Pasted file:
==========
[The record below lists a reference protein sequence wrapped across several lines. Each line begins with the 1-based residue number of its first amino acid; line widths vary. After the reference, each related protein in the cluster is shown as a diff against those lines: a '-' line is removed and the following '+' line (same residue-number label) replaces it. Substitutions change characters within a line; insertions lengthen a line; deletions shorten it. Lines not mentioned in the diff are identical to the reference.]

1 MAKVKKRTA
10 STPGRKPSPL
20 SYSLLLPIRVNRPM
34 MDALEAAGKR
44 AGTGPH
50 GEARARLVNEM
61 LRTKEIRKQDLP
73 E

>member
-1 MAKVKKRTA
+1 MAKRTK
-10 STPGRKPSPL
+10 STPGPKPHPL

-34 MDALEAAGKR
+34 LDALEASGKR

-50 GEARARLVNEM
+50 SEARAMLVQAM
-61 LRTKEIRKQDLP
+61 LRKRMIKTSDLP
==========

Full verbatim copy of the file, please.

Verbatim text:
[The record below lists a reference protein sequence wrapped across several lines. Each line begins with the 1-based residue number of its first amino acid; line widths vary. After the reference, each related protein in the cluster is shown as a diff against those lines: a '-' line is removed and the following '+' line (same residue-number label) replaces it. Substitutions change characters within a line; insertions lengthen a line; deletions shorten it. Lines not mentioned in the diff are identical to the reference.]

1 MAKVKKRTA
10 STPGRKPSPL
20 SYSLLLPIRVNRPM
34 MDALEAAGKR
44 AGTGPH
50 GEARARLVNEM
61 LRTKEIRKQDLP
73 E

>member
-1 MAKVKKRTA
+1 MAKRTK
-10 STPGRKPSPL
+10 STPGPKPHPL

-34 MDALEAAGKR
+34 LDALEASGKR

-50 GEARARLVNEM
+50 SEARAMLVQAM
-61 LRTKEIRKQDLP
+61 LRKRMIKTSDLP